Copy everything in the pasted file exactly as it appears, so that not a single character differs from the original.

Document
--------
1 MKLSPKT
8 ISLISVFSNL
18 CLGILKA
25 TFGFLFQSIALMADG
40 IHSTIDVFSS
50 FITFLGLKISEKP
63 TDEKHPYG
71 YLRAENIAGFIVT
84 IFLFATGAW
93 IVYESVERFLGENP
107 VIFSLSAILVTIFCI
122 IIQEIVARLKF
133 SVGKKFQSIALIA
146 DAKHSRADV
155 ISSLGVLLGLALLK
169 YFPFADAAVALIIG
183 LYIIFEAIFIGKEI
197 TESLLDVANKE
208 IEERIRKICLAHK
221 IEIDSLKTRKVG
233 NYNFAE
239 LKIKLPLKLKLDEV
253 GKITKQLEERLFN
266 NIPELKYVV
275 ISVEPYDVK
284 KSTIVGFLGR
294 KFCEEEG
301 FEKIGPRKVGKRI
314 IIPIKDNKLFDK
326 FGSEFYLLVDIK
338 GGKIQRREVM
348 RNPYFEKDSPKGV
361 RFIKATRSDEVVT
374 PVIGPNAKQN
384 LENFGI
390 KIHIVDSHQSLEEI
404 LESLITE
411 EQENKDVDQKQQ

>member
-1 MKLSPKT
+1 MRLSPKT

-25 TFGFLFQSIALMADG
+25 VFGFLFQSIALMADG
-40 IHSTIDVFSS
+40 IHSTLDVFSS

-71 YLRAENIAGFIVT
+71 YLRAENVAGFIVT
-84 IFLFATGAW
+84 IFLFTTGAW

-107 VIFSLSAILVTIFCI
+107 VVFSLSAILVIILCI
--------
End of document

1 MKLSPKT
8 ISLISVFSNL
18 CLGILKA
25 TFGFLFQSIALMADG
40 IHSTIDVFSS
50 FITFLGLKISEKP
63 TDEKHPYG
71 YLRAENIAGFIVT
84 IFLFATGAW
93 IVYESVERFLGENP
107 VIFSLSAILVTIFCI
122 IIQEIVARLKF
133 SVGKKFQSIALIA
146 DAKHSRADV
155 ISSLGVLLGLALLK
169 YFPFADAAVALIIG
183 LYIIFEAIFIGKEI
197 TESLLDVANKE
208 IEERIRKICLAHK
221 IEIDSLKTRKVG
233 NYNFAE
239 LKIKLPLKLKLDEV
253 GKITKQLEERLFN
266 NIPELKYVV
275 ISVEPYDVK
284 KSTIVGFLGR
294 KFCEEEG
301 FEKIGPRKVGKRI
314 IIPIKDNKLFDK
326 FGSEFYLLVDIK
338 GGKIQRREVM
348 RNPYFEKDSPKGV
361 RFIKATRSDEVVT
374 PVIGPNAKQN
384 LENFGI
390 KIHIVDSHQSLEEI
404 LESLITE
411 EQENKDVDQKQQ

>member
-1 MKLSPKT
+1 MRLSPKT

-25 TFGFLFQSIALMADG
+25 VFGFLFQSIALMADG
-40 IHSTIDVFSS
+40 IHSTLDVFSS

-71 YLRAENIAGFIVT
+71 YLRAENVAGFIVT
-84 IFLFATGAW
+84 IFLFTTGAW

-107 VIFSLSAILVTIFCI
+107 VVFSLSAILVIILCI